Transaction Taxes and Financial Market Equilibrium
Posted: 30 Nov 1995
Date Written: Undated
We explore the effects of transaction taxes in financial markets with asymmetric information. We show that transaction taxes cause competing informed traders to scale back their aggregate trading towards the quantity traded by a monopolist informed trader. Surprisingly, this causes both market liquidity and informed investor profits to decline in the level of the transaction tax. We also analyze the effect of a transaction tax on the welfare of risk averse, informed hedgers. In the context of a dynamic, competitive model in which agents expend scarce resources to influence early receipt of an information signal, we find that transaction taxes generally cause the proportion of informed agents who choose to acquire information early to decline. Thus, our analysis suggests that transaction taxes can have the beneficial effect of reducing wasteful rent seeking in the "race" to obtain information early. We also show that transaction taxes can reduce (increase) the equilibrium proportion of agents who are short-term (long-term) oriented in their information acquisition decisions, and thus can enhance long-term informational efficiency and resource allocation.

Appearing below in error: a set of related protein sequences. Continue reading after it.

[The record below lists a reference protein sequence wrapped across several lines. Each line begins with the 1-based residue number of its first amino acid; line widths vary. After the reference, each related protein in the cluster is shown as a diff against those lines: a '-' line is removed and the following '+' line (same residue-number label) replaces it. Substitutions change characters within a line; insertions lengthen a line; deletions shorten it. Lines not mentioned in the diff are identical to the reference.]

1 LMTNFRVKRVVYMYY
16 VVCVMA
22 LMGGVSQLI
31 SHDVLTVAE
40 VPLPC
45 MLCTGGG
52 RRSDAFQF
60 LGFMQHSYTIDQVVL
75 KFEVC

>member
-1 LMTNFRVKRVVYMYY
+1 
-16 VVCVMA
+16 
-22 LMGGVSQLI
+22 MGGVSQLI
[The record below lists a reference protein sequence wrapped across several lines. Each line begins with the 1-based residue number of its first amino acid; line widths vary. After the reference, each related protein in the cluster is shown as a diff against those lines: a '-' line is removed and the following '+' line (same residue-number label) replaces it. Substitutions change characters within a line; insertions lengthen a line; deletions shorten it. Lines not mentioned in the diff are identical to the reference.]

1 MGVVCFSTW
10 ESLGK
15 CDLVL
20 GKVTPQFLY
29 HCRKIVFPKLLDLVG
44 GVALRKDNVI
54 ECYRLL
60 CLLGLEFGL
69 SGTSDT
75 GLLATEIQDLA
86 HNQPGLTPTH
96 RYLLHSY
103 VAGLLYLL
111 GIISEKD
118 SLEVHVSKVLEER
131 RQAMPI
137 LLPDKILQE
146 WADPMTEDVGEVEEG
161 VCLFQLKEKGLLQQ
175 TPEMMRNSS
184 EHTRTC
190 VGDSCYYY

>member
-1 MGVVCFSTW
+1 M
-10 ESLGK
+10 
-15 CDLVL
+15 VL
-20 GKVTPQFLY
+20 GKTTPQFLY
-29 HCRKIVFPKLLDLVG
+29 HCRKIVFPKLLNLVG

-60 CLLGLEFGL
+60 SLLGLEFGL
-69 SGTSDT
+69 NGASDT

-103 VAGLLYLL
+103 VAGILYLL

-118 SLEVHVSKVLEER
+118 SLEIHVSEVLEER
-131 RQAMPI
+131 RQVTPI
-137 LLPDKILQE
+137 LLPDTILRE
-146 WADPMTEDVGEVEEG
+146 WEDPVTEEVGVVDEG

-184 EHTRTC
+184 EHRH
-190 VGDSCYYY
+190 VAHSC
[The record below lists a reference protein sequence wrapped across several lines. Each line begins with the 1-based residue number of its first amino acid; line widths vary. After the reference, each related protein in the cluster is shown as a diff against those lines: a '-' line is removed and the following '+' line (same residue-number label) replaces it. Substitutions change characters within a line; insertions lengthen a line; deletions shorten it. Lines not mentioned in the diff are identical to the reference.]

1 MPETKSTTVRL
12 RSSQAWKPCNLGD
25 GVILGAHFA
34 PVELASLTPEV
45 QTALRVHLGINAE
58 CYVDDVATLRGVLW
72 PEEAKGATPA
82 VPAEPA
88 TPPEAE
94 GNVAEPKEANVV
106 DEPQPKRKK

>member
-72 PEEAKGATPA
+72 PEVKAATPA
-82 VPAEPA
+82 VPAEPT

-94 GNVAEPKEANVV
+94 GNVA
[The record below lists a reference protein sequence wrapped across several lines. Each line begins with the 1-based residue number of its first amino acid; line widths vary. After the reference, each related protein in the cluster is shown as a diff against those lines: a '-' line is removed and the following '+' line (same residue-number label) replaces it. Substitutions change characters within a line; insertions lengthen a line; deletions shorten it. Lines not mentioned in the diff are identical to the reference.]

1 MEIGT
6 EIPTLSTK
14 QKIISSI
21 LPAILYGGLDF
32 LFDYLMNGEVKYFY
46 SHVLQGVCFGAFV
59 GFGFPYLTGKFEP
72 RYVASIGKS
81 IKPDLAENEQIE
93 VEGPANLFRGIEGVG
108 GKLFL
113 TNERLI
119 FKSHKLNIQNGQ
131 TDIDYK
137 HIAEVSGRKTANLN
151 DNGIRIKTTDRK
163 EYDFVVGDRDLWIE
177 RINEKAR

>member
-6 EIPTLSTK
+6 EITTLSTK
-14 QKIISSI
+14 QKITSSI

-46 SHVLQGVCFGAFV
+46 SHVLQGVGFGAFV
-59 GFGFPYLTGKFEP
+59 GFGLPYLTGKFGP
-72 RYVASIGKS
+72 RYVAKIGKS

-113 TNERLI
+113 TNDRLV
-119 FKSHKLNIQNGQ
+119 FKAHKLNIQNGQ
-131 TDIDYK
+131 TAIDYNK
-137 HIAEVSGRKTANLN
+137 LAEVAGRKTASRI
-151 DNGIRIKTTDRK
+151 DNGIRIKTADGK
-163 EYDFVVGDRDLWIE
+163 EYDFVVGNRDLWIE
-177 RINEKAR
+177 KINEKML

JEL Classification: G1, G2, D8, K2
Suggested Citation: Suggested Citation